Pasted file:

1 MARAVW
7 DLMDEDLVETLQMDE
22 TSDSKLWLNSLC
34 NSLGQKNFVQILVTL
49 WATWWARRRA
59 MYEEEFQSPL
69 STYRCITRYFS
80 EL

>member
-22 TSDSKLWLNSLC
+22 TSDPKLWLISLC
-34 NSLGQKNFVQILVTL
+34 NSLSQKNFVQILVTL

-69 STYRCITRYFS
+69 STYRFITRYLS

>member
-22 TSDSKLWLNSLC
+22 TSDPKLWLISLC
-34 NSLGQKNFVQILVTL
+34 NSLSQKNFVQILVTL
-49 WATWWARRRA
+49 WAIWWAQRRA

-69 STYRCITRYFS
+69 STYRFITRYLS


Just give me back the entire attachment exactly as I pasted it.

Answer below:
1 MARAVW
7 DLMDEDLVETLQMDE
22 TSDSKLWLNSLC
34 NSLGQKNFVQILVTL
49 WATWWARRRA
59 MYEEEFQSPL
69 STYRCITRYFS
80 EL

>member
-22 TSDSKLWLNSLC
+22 TSDPKLWLISLC
-34 NSLGQKNFVQILVTL
+34 NSLSQKNFVQILVTL

-69 STYRCITRYFS
+69 STYRFITRYLS

>member
-22 TSDSKLWLNSLC
+22 TSDPKLWLISLC
-34 NSLGQKNFVQILVTL
+34 NSLSQKNFVQILVTL
-49 WATWWARRRA
+49 WAIWWAQRRA

-69 STYRCITRYFS
+69 STYRFITRYLS